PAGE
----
‘I Have A Master’s Degree!’: Arizona Teacher Says It’s A ‘Mistake’ To Let Parents Choose Curriculum

An Arizona bill would ban lewd books in school.
Discarded Treasures by John Frederick Peto (Photo by Francis G. Mayer/Corbis/VCG via Getty Images)
Francis G. Mayer/Corbis/VCG via Getty Images

An Arizona teacher raised the ire of parents when she told state lawmakers that parents should not get to choose what their children learn in school.

Special education teacher Alicia Messing made the remarks at an Arizona Senate Education Committee hearing last month. She was speaking against an Arizona bill that would ban books discussing sexuality and LGBT ideology in the state’s public schools.

“I have a master’s degree,” Messing said, “because when I got certified, I was told I had to have a master’s degree to be an Arizona certified teacher. We all have advanced degrees.”

“What do the parents have?” she asked. “Are we vetting the backgrounds of our parents? Are we allowing parents to choose the curriculum and the books that our children are going to read? I think that it’s a mistake, and I’m just speaking from the heart.”

The teacher went on to argue that the purpose of public education is not to teach kids only what parents want them to be taught, but “what society needs them to be taught.”

Her comments sparked backlash on social media, with critics remarking that her statements are an “excellent endorsement for school choice” and make her sound like she “hates parents.”

The proposed bill she opposes would require the Arizona education department to “maintain a list of books that public educational institutions may not use or make available to students, including books that are lewd or sexual, promote gender fluidity or gender pronouns or groom children into normalizing pedophilia,” according to the bill’s fact sheet.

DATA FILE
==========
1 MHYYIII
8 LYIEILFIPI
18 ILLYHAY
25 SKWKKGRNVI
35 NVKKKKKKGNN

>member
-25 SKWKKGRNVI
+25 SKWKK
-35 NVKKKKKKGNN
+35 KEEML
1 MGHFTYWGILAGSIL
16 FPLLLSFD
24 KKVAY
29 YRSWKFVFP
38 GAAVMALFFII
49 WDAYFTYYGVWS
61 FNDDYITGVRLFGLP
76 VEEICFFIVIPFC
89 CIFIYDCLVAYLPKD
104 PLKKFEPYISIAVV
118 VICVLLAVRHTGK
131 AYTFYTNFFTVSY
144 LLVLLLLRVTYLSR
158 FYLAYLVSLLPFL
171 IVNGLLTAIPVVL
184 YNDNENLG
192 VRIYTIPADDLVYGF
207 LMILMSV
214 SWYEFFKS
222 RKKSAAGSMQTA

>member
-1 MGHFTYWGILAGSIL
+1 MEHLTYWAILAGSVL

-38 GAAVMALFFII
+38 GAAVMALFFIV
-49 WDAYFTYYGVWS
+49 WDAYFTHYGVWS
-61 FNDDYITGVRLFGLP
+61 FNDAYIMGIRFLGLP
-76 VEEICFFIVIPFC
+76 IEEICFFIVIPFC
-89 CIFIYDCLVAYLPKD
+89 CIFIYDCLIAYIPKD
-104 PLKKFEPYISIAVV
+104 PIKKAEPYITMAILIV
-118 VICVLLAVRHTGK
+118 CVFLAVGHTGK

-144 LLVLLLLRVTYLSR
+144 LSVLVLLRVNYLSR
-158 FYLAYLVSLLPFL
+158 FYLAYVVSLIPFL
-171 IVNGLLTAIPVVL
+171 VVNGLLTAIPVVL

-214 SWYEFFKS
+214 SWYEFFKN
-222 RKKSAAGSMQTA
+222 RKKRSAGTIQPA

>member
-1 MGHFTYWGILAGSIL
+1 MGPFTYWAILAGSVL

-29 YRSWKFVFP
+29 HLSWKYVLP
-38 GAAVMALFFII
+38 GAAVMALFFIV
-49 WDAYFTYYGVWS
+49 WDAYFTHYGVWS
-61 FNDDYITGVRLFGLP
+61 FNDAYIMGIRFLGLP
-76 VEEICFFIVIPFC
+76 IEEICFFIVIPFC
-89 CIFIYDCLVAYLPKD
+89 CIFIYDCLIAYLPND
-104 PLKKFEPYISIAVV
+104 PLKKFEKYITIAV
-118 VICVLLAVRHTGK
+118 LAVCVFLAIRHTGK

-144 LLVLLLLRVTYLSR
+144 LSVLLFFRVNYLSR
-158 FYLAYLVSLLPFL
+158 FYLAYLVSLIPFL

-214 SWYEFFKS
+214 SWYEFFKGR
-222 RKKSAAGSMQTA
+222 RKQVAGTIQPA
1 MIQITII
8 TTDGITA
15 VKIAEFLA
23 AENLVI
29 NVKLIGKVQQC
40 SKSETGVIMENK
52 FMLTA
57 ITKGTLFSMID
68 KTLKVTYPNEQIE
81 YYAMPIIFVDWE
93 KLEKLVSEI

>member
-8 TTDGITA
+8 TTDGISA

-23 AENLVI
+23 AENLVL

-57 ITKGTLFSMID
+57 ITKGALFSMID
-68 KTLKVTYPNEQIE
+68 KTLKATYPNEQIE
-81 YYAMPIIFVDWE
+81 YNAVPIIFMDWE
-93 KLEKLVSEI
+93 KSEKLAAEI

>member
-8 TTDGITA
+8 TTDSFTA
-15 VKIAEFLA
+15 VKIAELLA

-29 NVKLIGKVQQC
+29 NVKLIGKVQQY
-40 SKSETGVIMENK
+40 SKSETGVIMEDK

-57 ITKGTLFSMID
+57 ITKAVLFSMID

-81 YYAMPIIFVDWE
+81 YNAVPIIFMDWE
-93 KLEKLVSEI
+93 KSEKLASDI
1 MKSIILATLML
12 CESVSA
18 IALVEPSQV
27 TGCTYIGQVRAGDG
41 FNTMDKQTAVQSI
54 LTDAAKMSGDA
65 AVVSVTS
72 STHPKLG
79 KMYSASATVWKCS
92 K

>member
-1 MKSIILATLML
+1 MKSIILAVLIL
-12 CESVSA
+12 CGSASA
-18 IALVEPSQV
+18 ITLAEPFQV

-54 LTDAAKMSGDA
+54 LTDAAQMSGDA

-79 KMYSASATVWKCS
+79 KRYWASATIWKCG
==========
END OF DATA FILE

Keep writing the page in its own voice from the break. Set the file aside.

The bill also gives parents the right to request that books or curriculum materials be removed. The legislation also extends the public review periods for school library books and textbooks and does away with all exceptions to the curriculum approval process and school library access requirements.


The Arizona Senate Education Committee ultimately greenlighted the bill in a 4 to 3 vote along party lines.

However, the Senate Rules Committee is still considering the bill, and it has not yet been scheduled to be heard on the Arizona Senate floor.

The bill is sponsored by state Senator Justine Wadsack (R), who herself is a mother and grandmother.

Wadsack promoted her bill as prohibiting “lewd, sexual content” in public schools.

“The Dems DENIED that this is even a problem,” she said in a tweet a day after the Senate education committee approved her bill. “They are coming for the children by normalizing perversion.”

Parental rights in public education has become a heated issue in recent years, especially since the pandemic.

Parents have shown up to school board meetings around the country to protest what they view as inappropriate content in their children’s school libraries and curricula.

Several other states have introduced legislation to crack down on explicit content in public schools.

In March, Governor Ron DeSantis signed Florida’s parental rights bill, dubbed “Don’t Say Gay” by opponents, which prohibits classroom instruction on sexual orientation or gender identity in kindergarten through third grade.

In Texas, one lawmaker introduced a bill that would require book publishers to have a content rating system — similar to the TV-rating system — for books they sell to state school districts.

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